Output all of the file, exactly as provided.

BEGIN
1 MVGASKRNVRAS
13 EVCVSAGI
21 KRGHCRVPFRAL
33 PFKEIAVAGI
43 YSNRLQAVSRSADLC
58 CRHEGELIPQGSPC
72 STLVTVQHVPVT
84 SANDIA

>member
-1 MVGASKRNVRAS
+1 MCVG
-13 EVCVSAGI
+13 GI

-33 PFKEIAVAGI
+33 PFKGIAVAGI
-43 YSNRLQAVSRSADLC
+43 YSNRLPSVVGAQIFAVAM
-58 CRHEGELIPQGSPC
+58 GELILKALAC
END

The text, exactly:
1 MVGASKRNVRAS
13 EVCVSAGI
21 KRGHCRVPFRAL
33 PFKEIAVAGI
43 YSNRLQAVSRSADLC
58 CRHEGELIPQGSPC
72 STLVTVQHVPVT
84 SANDIA

>member
-1 MVGASKRNVRAS
+1 MCVG
-13 EVCVSAGI
+13 GI

-33 PFKEIAVAGI
+33 PFKGIAVAGI
-43 YSNRLQAVSRSADLC
+43 YSNRLPSVVGAQIFAVAM
-58 CRHEGELIPQGSPC
+58 GELILKALAC